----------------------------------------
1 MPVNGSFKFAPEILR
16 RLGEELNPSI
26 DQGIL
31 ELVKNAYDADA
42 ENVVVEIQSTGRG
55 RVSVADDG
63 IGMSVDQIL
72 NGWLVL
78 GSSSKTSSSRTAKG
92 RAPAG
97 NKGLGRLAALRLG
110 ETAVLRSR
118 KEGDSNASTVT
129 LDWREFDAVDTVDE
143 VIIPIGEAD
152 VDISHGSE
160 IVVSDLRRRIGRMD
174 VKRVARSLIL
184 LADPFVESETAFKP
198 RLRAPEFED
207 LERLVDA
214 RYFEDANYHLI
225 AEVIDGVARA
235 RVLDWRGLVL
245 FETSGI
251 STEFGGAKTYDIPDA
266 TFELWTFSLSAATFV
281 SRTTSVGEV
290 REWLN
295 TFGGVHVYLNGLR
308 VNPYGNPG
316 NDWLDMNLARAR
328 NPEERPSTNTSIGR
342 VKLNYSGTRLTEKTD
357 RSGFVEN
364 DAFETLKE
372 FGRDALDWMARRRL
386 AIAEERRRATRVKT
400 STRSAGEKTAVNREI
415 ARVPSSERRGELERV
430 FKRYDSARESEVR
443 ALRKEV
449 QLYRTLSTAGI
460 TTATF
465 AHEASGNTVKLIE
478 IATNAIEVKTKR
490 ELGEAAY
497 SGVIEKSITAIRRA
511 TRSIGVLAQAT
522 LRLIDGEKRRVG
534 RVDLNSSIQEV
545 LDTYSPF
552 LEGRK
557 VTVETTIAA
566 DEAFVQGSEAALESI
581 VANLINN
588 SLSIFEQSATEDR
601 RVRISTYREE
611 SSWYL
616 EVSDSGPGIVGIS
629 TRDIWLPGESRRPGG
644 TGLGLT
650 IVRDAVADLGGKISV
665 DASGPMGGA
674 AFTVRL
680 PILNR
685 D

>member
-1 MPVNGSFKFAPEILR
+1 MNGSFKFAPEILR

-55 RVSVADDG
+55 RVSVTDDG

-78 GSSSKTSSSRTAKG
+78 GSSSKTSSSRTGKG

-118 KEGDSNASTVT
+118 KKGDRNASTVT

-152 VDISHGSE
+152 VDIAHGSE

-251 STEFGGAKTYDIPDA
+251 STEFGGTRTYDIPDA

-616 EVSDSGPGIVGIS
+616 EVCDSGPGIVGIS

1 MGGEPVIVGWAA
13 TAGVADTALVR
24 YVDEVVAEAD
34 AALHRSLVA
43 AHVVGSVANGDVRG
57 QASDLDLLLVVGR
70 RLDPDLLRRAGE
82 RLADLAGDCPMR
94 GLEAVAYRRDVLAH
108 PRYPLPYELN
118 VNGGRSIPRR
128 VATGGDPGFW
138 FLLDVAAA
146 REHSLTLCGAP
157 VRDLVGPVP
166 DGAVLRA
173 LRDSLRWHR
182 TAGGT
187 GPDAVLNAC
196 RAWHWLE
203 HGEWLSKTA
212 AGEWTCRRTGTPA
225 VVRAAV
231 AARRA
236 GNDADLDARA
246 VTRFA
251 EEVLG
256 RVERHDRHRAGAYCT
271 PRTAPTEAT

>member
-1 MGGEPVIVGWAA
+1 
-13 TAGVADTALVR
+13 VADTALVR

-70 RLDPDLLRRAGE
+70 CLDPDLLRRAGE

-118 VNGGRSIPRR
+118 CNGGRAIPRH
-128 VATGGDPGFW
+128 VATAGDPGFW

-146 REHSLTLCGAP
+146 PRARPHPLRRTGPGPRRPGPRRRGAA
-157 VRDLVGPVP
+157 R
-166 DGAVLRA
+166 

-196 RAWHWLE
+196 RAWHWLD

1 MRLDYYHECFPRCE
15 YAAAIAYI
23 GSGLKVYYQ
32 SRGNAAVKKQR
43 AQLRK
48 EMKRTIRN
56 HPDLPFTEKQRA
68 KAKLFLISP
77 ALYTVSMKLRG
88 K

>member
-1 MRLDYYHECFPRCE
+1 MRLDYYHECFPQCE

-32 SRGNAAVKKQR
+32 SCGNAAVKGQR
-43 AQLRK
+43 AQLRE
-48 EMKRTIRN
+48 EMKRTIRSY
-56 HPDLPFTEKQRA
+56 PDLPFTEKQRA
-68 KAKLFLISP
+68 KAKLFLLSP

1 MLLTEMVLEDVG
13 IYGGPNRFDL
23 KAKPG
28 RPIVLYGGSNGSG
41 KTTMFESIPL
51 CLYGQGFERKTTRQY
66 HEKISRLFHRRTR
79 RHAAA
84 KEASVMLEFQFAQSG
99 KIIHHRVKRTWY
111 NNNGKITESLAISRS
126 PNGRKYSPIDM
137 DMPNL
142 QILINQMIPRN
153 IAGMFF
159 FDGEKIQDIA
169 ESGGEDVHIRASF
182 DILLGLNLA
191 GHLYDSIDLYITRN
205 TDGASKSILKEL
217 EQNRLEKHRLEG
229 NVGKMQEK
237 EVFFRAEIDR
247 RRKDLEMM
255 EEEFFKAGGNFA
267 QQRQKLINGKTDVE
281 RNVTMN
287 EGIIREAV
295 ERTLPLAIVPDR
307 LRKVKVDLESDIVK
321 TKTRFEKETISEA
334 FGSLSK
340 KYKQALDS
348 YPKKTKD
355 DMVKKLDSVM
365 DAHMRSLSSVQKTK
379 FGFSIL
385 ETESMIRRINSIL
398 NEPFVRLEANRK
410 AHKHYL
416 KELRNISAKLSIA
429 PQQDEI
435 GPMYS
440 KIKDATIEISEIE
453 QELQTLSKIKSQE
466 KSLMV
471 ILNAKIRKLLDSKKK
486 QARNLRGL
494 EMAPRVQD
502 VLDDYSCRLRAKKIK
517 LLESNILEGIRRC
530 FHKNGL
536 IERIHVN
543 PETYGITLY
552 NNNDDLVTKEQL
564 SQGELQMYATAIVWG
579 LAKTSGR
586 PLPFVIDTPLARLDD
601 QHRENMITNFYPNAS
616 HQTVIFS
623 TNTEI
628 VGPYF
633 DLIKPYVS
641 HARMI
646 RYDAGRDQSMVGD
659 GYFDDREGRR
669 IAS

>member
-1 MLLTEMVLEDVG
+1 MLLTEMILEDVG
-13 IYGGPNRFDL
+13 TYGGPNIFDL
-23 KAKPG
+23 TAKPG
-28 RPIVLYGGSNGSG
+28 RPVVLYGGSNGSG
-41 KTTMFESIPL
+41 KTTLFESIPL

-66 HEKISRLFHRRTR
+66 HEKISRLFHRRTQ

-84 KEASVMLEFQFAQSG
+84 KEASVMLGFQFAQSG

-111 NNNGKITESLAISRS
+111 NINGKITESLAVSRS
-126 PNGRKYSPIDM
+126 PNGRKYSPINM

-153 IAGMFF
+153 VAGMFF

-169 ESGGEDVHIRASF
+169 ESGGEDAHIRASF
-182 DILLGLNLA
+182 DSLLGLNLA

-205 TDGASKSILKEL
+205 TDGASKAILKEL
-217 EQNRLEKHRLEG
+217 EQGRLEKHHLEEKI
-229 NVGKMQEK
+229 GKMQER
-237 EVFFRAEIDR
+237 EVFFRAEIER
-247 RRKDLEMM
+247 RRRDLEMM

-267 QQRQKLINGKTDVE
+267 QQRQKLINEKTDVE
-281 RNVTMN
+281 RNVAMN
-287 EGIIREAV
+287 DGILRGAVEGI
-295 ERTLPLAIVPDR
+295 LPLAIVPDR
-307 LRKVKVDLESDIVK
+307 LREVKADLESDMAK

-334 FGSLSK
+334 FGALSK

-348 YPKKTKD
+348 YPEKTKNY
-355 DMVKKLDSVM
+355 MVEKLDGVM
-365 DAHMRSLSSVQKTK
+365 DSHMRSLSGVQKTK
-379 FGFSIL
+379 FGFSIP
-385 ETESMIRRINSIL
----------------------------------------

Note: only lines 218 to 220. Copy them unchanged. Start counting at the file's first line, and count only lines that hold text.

646 RYDAGRDQSMVGD
659 GYFDDREGRR
669 IAS